LASIK is the common name associated with laser eye surgery. The forefather of this procedure is called PRK, and it is still performed on a widespread basis instead of the more well known LASIK. PRK stands for photorefractive keratectomy and it differs from LASIK in that instead of cutting open a flap to access the eye, the top layer of the cornea is actually wiped away entirely. This typically reduces the chances of complications, but it also increases recovery time.
PRK surgery is sometimes preferred to LASIK because of the reduced risk of complications. LASIK involves cutting a flap in the cornea, and it is this flap that gives the greatest risk of infections and complications. PRK, rather, involves gently rubbing away the top layer of cornea, leaving less room for complications, but requiring a longer recovery period. The surgery is completely painless for the majority of patients. While there is some discomfort involved when the surgeon is wiping away the cornea, the patient will have been given pain medication, usually orally, as well as numbing drops for the eyes. The following couple of days will usually be the most painful. For this reason, most surgeons prescribe Vicodin and tetracaine drops that the patient may use as needed. This immediate recovery time (three days following the surgery) should be spent doing as little as possible, particularly as it pertains to using the eyes.
Long Term Recovery
Five days out from the surgery, the patient will usually have his temporary "bandage" lenses removed and will be able to resume normal activities. The exception would be vigorous exercise, or any sport or activity that would result in eye contact (boxing, for example). Unlike LASIK patients, who often will have achieved the full benefits of the surgery by this time, PRK patients may have to wait up to six months to finally see exactly how the surgery went. They will be able to see during this time, and able to see well, but it may be premature to gauge the true limits of the patient's vision until six months out.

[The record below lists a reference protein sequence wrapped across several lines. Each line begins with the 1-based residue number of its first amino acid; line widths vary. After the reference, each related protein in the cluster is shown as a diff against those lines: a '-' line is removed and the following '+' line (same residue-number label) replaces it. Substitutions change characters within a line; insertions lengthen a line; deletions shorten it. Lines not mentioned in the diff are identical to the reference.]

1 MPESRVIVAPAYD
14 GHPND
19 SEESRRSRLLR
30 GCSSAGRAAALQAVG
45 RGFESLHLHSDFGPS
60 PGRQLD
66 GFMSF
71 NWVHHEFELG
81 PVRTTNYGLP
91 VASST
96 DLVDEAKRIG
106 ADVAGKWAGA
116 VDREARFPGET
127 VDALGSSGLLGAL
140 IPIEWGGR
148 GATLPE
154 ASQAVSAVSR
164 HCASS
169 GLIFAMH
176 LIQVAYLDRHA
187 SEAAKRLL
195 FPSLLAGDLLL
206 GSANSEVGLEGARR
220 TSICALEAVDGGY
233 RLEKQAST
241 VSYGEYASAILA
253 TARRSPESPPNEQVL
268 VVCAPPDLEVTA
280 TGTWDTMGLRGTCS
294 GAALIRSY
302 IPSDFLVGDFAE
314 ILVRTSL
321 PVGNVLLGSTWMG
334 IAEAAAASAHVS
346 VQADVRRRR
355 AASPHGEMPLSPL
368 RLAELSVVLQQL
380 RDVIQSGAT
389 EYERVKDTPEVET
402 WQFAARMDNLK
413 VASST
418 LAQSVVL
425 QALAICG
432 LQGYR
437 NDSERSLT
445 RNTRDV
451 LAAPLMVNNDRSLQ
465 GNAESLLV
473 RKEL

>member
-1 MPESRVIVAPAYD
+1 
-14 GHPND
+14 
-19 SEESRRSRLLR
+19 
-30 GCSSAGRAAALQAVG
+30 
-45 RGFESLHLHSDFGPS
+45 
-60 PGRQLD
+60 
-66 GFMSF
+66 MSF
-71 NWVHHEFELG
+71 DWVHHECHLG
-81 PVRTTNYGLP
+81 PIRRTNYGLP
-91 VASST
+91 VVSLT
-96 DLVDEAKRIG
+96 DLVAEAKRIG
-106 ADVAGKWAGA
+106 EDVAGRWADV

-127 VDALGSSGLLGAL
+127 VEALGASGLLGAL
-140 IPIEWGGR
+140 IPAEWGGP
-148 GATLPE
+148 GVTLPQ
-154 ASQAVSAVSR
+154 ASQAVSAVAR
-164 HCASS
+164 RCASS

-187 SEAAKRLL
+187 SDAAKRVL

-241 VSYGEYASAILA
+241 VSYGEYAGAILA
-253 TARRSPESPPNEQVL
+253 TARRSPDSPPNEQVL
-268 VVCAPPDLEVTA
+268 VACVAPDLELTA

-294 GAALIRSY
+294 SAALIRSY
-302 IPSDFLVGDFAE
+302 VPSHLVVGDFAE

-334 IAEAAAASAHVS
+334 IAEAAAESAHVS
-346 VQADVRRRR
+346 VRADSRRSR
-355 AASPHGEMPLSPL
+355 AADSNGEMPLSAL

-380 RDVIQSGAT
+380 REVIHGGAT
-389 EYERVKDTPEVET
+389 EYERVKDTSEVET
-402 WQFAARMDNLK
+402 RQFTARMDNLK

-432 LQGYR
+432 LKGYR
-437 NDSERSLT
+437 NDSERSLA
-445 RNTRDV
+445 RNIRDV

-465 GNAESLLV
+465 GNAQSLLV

The Patient's Role
There are many things the patient should do during his recovery to speed the process and ensure thorough healing. Most doctors will recommend omega 3s as a vital supplement. These supplements help lock moisture into skin cells, and can help the patient avoid dry eye syndrome. Omega 3s come in supplement form as either fish oil pills or flaxseed, or can be obtained through diet in the form of two or more fish meals per week. The patient is also advised to avoid fans and extended computer work as much as possible, particularly in the first week or so after surgery, as these can contribute to dry eyes.
In some cases, the patient and the doctor may not be seeing the results they want after six months. It should be noted that these cases are very rare in comparison with the number of cases where the surgery is a success the first time out. Still, it is worth asking the doctor if he will perform the surgery again for free if the results are not optimal. Most reputable surgeons have such a program in place and will discuss this before the surgery. If another surgery is necessary, the recovery time following the second PRK will be the same as the first one.
While true recovery is done within the first year after PRK surgery, it is important that patients continue to care for their eyes following this procedure. This includes keeping eye drops at the ready for moistening, wearing sunglasses whenever driving or out in the daylight, and supplementing with omega 3s and vitamins on a regular basis.